Cynthia Perry is a Berkeley engineer who's been to Chile several times and knows well what the quake-prone country does to protect its structures.
"They have codes. They have actually some more stringent provisions in their codes than we do. Most of the major buildings are built with sheer walls, not with frames," she said.
While the destruction to traditional framed structures was severe in towns near the epicenter of the 8.8 quake, in Santiago, 200 miles from the epicenter, the damage to large commercial buildings was more cosmetic than structural.
Early data shows the motions felt in Santiago were similar to what the Bay Area experienced in 1989 during Loma Prieta. So there's much to learn from this latest major quake.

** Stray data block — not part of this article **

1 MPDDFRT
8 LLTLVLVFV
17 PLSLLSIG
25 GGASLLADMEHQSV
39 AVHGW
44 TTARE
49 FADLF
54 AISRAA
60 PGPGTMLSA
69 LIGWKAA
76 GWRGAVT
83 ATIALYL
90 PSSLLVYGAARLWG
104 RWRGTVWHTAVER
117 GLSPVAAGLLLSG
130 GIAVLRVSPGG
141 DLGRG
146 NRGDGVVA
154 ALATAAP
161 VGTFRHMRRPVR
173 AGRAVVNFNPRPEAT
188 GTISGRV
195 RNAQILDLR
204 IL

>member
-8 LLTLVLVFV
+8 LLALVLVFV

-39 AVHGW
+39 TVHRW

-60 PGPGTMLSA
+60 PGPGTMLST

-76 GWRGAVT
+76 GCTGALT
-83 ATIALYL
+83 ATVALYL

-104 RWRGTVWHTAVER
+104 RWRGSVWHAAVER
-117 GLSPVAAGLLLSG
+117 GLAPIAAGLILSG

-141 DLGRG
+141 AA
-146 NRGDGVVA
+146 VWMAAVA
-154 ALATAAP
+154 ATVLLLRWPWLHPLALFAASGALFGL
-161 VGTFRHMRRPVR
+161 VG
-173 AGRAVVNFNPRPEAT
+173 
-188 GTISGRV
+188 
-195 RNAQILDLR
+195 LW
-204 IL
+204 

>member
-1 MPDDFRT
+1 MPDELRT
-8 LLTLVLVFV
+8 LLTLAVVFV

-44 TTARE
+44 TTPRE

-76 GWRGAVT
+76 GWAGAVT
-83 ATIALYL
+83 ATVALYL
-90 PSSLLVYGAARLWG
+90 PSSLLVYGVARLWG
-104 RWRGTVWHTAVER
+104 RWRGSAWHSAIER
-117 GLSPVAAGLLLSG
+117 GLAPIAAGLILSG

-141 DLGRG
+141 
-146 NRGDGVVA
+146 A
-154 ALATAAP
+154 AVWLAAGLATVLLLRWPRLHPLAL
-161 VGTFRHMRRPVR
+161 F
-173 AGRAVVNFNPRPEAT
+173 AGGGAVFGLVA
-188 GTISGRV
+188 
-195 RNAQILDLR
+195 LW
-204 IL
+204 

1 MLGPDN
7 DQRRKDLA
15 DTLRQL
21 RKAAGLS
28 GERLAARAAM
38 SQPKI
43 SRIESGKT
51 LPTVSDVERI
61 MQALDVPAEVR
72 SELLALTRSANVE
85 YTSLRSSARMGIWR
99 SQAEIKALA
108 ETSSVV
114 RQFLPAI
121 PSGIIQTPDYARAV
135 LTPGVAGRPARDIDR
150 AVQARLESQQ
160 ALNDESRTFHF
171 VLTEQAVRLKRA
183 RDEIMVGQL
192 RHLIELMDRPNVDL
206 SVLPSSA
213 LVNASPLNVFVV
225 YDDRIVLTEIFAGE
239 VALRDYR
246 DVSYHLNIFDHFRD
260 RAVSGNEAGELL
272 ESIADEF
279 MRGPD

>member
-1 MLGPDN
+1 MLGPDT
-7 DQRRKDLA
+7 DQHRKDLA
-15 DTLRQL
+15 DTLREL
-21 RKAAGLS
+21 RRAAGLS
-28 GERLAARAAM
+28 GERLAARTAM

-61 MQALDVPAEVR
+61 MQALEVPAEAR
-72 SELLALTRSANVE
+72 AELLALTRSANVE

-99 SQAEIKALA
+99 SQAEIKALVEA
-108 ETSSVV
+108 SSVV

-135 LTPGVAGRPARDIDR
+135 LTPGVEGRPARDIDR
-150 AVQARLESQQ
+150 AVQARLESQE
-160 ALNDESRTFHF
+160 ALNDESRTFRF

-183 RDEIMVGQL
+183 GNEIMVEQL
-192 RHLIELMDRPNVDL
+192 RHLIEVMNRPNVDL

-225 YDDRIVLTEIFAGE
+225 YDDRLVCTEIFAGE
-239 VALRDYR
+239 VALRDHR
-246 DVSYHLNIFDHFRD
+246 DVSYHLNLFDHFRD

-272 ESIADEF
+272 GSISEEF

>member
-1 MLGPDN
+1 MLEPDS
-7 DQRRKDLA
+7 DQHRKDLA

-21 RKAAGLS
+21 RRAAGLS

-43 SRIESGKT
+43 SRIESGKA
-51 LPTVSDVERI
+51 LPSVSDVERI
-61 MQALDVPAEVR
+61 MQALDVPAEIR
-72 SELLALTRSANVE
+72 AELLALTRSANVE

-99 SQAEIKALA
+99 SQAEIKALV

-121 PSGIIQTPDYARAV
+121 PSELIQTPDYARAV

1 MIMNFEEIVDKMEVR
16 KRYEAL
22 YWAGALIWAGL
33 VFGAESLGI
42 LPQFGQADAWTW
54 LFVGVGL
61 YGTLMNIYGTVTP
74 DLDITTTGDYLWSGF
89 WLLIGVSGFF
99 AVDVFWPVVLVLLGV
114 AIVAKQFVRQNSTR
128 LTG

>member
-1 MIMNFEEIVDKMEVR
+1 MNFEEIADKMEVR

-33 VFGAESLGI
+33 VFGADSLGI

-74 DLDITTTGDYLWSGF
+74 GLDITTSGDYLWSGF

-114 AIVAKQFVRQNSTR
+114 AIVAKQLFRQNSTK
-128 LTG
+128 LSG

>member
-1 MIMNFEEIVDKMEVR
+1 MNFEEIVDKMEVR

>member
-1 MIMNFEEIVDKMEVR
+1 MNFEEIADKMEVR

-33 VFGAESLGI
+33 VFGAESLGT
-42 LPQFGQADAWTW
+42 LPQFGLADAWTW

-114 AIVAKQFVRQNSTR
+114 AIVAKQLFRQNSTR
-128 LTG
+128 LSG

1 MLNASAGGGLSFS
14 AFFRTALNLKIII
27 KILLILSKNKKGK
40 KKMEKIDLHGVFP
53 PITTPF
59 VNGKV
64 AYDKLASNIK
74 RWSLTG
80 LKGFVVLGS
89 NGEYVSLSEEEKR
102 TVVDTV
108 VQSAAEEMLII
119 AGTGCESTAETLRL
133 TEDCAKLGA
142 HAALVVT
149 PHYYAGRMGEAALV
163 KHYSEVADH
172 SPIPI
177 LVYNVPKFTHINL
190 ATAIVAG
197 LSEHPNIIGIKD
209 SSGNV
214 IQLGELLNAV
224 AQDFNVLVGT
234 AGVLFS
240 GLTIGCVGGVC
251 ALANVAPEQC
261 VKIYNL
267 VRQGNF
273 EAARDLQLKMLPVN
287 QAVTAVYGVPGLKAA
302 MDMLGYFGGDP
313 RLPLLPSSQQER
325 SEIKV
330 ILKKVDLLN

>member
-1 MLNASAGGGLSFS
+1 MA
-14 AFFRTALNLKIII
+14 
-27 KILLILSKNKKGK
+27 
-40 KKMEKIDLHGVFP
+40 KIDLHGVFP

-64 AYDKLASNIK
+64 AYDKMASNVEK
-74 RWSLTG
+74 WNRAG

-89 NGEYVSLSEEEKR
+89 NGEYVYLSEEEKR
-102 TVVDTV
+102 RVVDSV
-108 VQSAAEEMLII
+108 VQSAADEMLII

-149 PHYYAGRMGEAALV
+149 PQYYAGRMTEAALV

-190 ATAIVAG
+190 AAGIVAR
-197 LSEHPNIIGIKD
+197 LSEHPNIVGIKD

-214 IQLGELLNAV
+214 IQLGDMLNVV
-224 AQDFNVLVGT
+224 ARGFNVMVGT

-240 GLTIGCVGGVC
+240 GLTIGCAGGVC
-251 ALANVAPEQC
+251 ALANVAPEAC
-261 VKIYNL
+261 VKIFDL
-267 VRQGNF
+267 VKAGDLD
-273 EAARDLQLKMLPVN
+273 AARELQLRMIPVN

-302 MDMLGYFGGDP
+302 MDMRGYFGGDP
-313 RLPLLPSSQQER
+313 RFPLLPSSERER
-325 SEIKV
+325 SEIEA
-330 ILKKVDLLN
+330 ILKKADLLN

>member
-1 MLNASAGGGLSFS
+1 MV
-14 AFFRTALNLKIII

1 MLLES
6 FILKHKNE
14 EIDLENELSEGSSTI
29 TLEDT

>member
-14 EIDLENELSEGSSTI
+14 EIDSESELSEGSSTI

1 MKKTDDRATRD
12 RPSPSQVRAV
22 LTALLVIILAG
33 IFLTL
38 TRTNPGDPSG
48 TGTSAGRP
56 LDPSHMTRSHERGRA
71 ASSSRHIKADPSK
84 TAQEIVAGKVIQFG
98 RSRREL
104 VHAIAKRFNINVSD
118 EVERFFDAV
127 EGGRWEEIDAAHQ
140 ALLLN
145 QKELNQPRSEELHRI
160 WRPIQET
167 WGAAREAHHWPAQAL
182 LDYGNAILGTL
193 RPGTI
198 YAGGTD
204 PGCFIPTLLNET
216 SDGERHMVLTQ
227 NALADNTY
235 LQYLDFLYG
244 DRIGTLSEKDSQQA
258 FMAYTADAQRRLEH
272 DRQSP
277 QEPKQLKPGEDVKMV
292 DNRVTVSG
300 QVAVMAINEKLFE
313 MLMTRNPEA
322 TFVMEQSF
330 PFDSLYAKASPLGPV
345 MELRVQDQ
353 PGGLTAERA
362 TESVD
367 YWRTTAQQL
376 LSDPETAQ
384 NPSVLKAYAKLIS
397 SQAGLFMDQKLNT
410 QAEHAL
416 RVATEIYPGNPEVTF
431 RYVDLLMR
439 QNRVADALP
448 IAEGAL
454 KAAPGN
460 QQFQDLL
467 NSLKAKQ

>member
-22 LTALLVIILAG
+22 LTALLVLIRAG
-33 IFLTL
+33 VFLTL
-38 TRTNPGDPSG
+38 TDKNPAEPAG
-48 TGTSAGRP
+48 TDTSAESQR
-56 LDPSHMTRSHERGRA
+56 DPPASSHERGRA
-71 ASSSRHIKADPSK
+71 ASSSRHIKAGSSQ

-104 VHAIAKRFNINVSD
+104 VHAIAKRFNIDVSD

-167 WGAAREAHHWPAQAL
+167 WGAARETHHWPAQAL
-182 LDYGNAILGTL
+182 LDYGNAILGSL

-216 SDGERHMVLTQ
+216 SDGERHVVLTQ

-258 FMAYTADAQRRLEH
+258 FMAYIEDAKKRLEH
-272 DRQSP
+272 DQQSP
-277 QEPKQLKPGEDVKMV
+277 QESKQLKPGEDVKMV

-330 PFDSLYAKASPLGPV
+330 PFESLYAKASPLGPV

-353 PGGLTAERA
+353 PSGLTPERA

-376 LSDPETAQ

At Pleasanton's Simpson Strong-Tie, engineers will also study very closely the damage in Chile. They produce steel connectors designed to make framed structures better able to withstand the forces of a major earthquake.
The key is to tie everything together.
"This whole concept of a continuous load path applies to any structure constructed of any material across the world and that is ensuring if your structure is going to subject, whether it's due to an earthquake or a hurricane, that it can be connected well-together at the joints to withstand that natural force," Ricardo Arevalo from Simpson Strong-Tie said.
A complete retrofit of an older home could cost $25,000. A simple job can run as little $1,000 and help keep a house from falling off its foundation in the Bay Area's next big quake.